Tom even built his own signs to advertise the museum from the wood of dead cypress trees with large black letters. He placed these catchy signs featuring messages like "Come see Tom's knees" along the highway leading up to the museum so that passerby would be so intrigued that they stopped in to see the place for themselves. His favorite of these hand-carved signs was one that read “Lady If He Won’t Stop Hit Him On Head With Shoe.”

The Cypress Knee Museum stretched across land on both sides of US-27, with the museum itself on one side and the gift shop and catwalk on the other. The gift shop featured cypress knees for sale as well as furniture and other goods made from the knees. A five-minute video in the gift shop shows the process of Tom boiling, peeling, and removing wood fiber from the knobby knees in order to give them "that satin look." Tom removes the wood fiber from the knees with his tongue. "If it wasn't for wood fiber, you and me wouldn't be alive on this earth," he explains between licks. "In case times ever get real hard and there are famines across the earth, you know what to do."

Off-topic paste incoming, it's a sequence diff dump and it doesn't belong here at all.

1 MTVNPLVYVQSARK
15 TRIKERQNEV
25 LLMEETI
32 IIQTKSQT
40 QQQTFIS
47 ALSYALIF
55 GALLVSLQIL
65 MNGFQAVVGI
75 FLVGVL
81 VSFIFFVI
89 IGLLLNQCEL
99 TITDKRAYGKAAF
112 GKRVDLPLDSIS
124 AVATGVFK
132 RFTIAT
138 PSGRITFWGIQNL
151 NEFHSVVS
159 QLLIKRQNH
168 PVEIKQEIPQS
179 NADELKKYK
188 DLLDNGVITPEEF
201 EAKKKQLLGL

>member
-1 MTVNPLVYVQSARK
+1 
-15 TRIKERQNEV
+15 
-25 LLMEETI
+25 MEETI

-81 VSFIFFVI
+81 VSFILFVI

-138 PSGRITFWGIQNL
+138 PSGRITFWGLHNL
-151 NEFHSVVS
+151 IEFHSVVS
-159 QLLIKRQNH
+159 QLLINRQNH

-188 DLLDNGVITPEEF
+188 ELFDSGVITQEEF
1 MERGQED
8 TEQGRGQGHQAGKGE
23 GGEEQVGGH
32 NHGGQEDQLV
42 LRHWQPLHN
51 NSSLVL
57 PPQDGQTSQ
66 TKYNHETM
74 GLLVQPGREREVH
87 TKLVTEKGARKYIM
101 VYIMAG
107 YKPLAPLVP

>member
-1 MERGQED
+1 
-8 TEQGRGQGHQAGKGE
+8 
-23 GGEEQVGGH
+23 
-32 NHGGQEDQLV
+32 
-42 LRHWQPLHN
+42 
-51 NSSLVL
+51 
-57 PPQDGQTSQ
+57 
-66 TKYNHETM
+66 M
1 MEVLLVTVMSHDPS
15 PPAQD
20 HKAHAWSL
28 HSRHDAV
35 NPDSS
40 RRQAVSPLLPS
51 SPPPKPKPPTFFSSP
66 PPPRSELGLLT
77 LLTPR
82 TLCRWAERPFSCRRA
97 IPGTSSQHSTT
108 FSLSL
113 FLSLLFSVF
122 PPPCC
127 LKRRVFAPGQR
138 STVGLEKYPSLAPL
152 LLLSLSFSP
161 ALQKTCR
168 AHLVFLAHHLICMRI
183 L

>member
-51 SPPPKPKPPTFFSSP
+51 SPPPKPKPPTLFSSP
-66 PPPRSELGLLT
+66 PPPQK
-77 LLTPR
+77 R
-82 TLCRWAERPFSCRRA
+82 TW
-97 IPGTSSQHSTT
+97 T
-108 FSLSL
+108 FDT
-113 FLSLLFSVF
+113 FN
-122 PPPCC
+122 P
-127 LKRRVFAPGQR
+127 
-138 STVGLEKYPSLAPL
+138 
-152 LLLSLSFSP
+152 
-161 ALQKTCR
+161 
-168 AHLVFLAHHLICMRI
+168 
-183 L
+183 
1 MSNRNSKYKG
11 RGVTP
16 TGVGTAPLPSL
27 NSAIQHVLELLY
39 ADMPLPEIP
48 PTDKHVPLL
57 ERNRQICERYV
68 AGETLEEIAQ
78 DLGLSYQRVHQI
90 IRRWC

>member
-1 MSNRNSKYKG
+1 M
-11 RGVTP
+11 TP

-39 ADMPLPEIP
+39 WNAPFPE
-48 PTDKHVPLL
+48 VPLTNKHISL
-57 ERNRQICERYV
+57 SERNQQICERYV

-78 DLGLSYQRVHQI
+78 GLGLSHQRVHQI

Tom Gaskins sounds like a fun kind of old Florida guy, like someone my dad would definitely hang out with. He was a quirky type who was almost one with the swamp around him, the kind of person who seems more like an earth spirit or a character in a movie or book than an actual person. Tom didn't buy his first pair of glasses until he was 82 and jogged five miles through the swamp every day into his mid-'80s. He could usually be found barefoot in the knee deep swampy waters or guiding a group of tourists around his hand-built catwalks and showing off his experiments in what he called "controlled knee growth," a project he had been dabbling in since 1938.